Re: Don't get this confused with free speech.

          1) How he used to go after Tesla customers who talked to the press and said anything other than a full-throated endorsement

          2) The "pedo guy" incident

          ...

          20) Replatforming pieces of shit like Andrew Tate and Alex Jones (the latter Xitler himself said he'd never allow back on Xitter because of the Sandy Hook controversy, and Xitler trying to pretend like he's a concerned parent)

          That's supertruck load and no mistake. Are the appalling billionaires club running a first to 100 obscenities competition or some dismally perverse tontine?

          (2) did it for me.

        2. Ian Johnston Silver badge

          Re: Don't get this confused with free speech.

          1) How he used to go after Tesla customers who talked to the press and said anything other than a full-throated endorsement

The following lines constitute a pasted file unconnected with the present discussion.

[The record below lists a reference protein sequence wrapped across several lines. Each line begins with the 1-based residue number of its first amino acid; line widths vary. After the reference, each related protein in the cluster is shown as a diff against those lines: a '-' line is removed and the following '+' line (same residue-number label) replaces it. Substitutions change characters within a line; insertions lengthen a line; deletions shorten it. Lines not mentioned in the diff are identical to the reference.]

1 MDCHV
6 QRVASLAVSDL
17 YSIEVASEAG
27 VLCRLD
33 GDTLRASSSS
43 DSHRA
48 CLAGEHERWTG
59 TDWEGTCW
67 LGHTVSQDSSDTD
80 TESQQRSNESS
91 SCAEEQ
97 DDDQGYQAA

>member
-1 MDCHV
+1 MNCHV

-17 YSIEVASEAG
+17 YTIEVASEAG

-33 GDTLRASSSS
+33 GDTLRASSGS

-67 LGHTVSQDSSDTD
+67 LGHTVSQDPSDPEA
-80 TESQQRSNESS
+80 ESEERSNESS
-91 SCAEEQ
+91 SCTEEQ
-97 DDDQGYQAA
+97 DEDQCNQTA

How about the Tesla customer service rep he fired after she (which may be significant) correctly told a reviewer that prewarming batteries was a good idea in freezing condition but he still didn't get the range the company had promised him?

          1. aerogems Silver badge
            Pint

            Re: Don't get this confused with free speech.

            I did say that it was just the things I could come up with off the top of my head at the time I was writing that post. Trying to compile an exhaustive list of his asshole behavior would be a full-time job that no sane person would want. I feel like I need one of these just thinking about it. ============>

      3. Bebu Silver badge
        Big Brother

        Re: Don't get this confused with free speech.

        《he is a bit of a dick and does talk quite a lot of bollocks.》

        Sounds like he is the complete wedding tackle with builtin sound system.

    5. doublelayer Silver badge

      Re: Don't get this confused with free speech.

      So let me see if I understand your statement correctly:

      If someone says something that you agree with then it's a free speech issue and you should be allowed to say it without fear of losing your job. If it's something different, which you probably disagree with, then it's not a free speech issue and bring on the consequences.